The Skyridge High School football team huddles prior to a game last fall. | Courtesy Skyridge High School

As the state basketball tournaments begin in the next few weeks, this will be the last year for the traditional team seeding process. Starting in the fall of this year, the Utah High School Activities Association (UHSAA) will be determining tournament seeding differently than in years past for baseball, basketball, football, lacrosse, soccer, softball, and volleyball.

Last year the UHSAA Board of Trustees ratified a unanimous directive to move to a Ratings Percentage Index (RPI) to seed state tournaments for traditional team sports, while simultaneously inviting every program in team sports to the postseason. The new seeding tournament format will commence with the 2019-21 alignment beginning in fall 2019 for all six classifications.

Teams’ RPI scores will be operated by MaxPreps and will be based on three distinct criteria. Forty percent of the score will be based on a team’s winning percentage, forty percent will be based on an opponent’s winning percentage, and twenty percent will be based on an opponents’ winning percentage. An algorithm will create an index score that will be ranked to determine a state tournament field.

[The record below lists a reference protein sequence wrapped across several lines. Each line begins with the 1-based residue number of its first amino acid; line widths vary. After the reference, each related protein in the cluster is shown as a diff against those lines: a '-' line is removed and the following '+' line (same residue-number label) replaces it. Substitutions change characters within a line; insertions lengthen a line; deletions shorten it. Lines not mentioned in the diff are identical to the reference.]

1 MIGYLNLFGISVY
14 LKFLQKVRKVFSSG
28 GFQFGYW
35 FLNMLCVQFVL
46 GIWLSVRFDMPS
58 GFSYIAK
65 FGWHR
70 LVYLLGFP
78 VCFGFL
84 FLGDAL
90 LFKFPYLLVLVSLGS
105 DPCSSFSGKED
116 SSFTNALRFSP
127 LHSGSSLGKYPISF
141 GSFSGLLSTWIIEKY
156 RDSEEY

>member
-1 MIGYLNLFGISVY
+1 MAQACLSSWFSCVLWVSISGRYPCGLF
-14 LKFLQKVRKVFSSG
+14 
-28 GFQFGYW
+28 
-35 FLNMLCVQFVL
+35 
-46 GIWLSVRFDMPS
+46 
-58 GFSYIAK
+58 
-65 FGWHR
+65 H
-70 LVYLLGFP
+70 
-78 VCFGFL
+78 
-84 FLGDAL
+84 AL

In recent years, some regions have had dominating programs but not all teams in a strong region under current seeding practices would qualify for tournament play. For example, Region 4 has four basketball teams ranked in the top five teams in the state, American Fork, Lone Peak, Pleasant Grove, and Westlake. It is possible that all successful teams may not qualify for the state tournament.

Several western states are currently utilizing an RPI system to seed state tournaments, including neighboring states Arizona, Colorado, Idaho, and Washington.

Rob Cuff, the Executive Director of the UHSAA, said the move to the RPI was decided upon after looking at options to more accurately seed state tournaments. “It has become a growing issue in the realignment of member schools to have the alignment process directly connected to the qualifying and seeding of state tournaments,” said Cuff. “This will provide new opportunities to several programs around the state. This new approach in qualifying and seeding will bring added excitement to state tournaments as teams earn seeding based on overall season performance and not just region competition.”

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